Well, I'm in the same boat. Wife's EFI bike wouldn't start. It's been sitting for two weeks, not on a tender. But that should be OK. It gave her a hard time. I think the safety switch in her clutch lever is bad, and that needs be move moved around for it to catch. But during that struggle the fuel pump did it's thing several times. Then a short, two mile ride to the gas station, and another struggle to start it. And we wore out the battery. Had to jump it.

        Hers is a 2009, so that battery is 8 years old. Only about 23k on it though.

        So, that pump whiring up a few times might be enough to drain the battery enough that the bike won't start. And the EFI bikes want quite a bit of juice in the battery before the it won't even try.

        I'm replacing her battery. It's old enough that it's probably a good idea even if it's not the problem. And I'm going to take apart the clutch lever and see what's going on there.

        Comment


        • #5
          Originally posted by BonnieBlack View Post
          Well, I'm in the same boat. Wife's EFI bike wouldn't start. It's been sitting for two weeks, not on a tender. But that should be OK. It gave her a hard time. I think the safety switch in her clutch lever is bad, and that needs be move moved around for it to catch. But during that struggle the fuel pump did it's thing several times. Then a short, two mile ride to the gas station, and another struggle to start it. And we wore out the battery. Had to jump it.

          Hers is a 2009, so that battery is 8 years old. Only about 23k on it though.

          So, that pump whiring up a few times might be enough to drain the battery enough that the bike won't start. And the EFI bikes want quite a bit of juice in the battery before the it won't even try.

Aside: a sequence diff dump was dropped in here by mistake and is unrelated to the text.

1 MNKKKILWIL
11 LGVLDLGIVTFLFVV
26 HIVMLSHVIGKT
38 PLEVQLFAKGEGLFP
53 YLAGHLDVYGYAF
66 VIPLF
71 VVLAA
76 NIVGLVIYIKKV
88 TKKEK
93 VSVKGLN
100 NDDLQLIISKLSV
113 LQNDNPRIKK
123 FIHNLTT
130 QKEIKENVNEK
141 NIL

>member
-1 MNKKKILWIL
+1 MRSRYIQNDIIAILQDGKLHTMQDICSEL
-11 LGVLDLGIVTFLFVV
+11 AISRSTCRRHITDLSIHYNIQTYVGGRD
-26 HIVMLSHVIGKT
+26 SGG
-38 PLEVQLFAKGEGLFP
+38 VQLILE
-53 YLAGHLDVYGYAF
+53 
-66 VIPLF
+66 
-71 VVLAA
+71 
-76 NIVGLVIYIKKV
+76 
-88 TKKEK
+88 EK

I'm replacing her battery. It's old enough that it's probably a good idea even if it's not the problem. And I'm going to take apart the clutch lever and see what's going on there.
          it will be the battery, as I understand the first couple of years of the EFI bikes had a slightly smaller battery than the previous carbed bikes and due to staring problems Triumph manage to fit the larger battery into the later EFI model. as such the storage capacity of the your battery is a lot less than other models. [lus, an 8 year old battery regardless of mileage would be on its last legs

          as for the OP, agree with Bonnieblacks second post, clean the terminal posts for starters with an emery and see what happens

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          • #6
            Only time will prove or disprove me. But, I believe the problem was a badly corroded ignition switch. (From a bad, rainy, snowy ride, last spring.) I cleaned out the switch (a replacement costs $192!!) and put it back on the bike, while at the same time fitting 2 relays to the bike and routing ignition current away from the switch and to the relays, instead. The switch is now nothing more than a keyed, low amperage trigger for closing the relays. (I followed the instructions on "that other forum" to do this.)

            So far the bike has not needed to be on a tender. This morning, the charge was at a solid 12.75V, after sitting (again, not on a tender) overnight. The bike started right up. I risked riding it to work and it started up again, at lunch time. (That was when it failed me, previously.) And at the end of the day, it started up again, without any nursing needed. As I put it away, I metered it and saw a 12.9V charge, going into the garage for the night. We'll see what tomorrow morning shows.

            Like I said, time will prove or disprove that this was the problem and the fix. But, I'm hopeful.

            Thanks, everyone! Pictures will come soon.